Lots of ERP vendors talk about roles. It’s a big part of the increased emphasis on user experience in the software marketing conversation.
Roles are important to us in our day-to-day affairs, both at home and at work. We all have roles that we engage as we interact with each other. These might include spouse, parent, friend and so forth. At work, our roles are more tightly defined.
Roles must be adaptable
The nature of any given role within the enterprise is driven by the needs of that enterprise. These are variable and they are somewhat specialized from company to company.
Here’s an example. If your role at the XYZ Company is to oversee the accounting department, you possess a certain number of skills and attributes that equip you to do your job. But, that doesn’t mean you can be picked up and dropped into another organization, let’s say heading up the accounting department at a large state university, and expect to perform successfully.
Why not? For starters, most state universities employee a whole different type of accounting system. If you’re not versed in fund-based accounting the transition from business- to fund-based may be a bit of a challenge.
So, adopting a role within an organization means there will be a certain amount of adaptability required on the part of the person fulfilling the position.
In the same sense, ERP software that is based on role-tailored architecture must facilitate some level of personalization to ensure that the elements making up each role conform to the needs of the enterprise.
Commonality: ERP and men’s fashion
Roles have a lot in common with clothing in terms of the individual variability they require. Consider men’s suits.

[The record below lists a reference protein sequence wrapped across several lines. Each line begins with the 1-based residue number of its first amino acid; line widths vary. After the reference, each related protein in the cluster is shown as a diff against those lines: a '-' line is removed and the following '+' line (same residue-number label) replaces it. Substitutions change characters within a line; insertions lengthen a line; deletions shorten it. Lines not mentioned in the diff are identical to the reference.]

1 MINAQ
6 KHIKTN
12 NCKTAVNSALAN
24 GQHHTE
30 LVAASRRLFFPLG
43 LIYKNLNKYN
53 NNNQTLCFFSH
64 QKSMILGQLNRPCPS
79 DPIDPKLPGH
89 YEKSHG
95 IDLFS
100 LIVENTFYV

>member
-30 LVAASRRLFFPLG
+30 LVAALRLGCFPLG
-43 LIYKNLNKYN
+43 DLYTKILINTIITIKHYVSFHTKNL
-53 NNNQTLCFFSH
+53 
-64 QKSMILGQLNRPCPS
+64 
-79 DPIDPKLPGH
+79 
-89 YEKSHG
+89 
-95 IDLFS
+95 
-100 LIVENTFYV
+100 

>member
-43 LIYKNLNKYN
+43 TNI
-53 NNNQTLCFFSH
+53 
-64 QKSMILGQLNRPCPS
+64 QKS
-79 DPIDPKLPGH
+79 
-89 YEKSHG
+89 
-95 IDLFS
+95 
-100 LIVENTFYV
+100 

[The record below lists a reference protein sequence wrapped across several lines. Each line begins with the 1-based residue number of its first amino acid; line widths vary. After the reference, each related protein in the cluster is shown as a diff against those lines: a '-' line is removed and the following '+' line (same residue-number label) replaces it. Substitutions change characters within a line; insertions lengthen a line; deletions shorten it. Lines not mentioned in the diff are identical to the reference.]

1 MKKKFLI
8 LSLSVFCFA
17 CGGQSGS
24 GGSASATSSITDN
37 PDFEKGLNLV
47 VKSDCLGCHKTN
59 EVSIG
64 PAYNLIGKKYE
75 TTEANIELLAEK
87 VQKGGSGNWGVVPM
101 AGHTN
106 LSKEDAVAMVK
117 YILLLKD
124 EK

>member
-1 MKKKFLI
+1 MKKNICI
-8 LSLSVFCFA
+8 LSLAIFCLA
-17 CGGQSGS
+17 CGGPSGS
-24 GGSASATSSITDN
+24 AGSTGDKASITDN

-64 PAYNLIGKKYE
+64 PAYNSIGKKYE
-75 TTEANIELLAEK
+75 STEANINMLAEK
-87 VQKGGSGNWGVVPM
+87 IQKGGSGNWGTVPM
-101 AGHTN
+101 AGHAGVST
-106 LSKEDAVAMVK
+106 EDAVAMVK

Off-the-rack suits feature a coat and matching pants pre-sized in the waist and shoulders with the idea that further tailoring will “customize” the garments for fit properly. This is fine if you are within an inch or two of fitting the sizing norms associated with height and girth.
As another alternative they can purchase a product called “suit separates” which provide fully-tailored coats, pants and vests in a ready-to-wear condition separately priced and tagged for sale. You select your trousers based on waist and inseam size and then select your coat from another rack based on sizes associated with your shoulders, arm length and chest size.
This option is typically lower-priced and better fitting for those of us that are not going to show up on the cover of Men’s Health anytime soon.
Finally, you can go to a tailor who will measure you and cut your suit from bolts of clothe to ensure the best possible fit. This is the best option but also the most expensive.
The point here is that the clothes must adapt to the wearer. The suit must be modified to fit the physical dimensions of the person wearing it.
Roles within ERP are exactly the same. They must be adaptable, customizable and conform to the specific needs of the job. If the fit is bad, the result will be awful.
You wouldn’t think of walking around in a suit that had sleeves extending several inches beyond your hands and pants that ended just south of your knees.
Select an ERP solution that facilitates a good fit between the role and the end user. An adaptable template-based approach to roles makes more sense than hardwired roles requiring lots of source level modifications in order to get them aligned with your needs.
Also consider the future. Will the role change and grow as the person acquires more responsibilities and skills? Suits frequently need to be altered as the individual goes through changes in weight and height.
You will want to alter your ERP roles as the user’s job definition expands and contracts.
So, when you are “trying on” ERP systems, look for a role-tailored-template approach. One size fits all doesn’t work with suits and it doesn’t work with ERP either.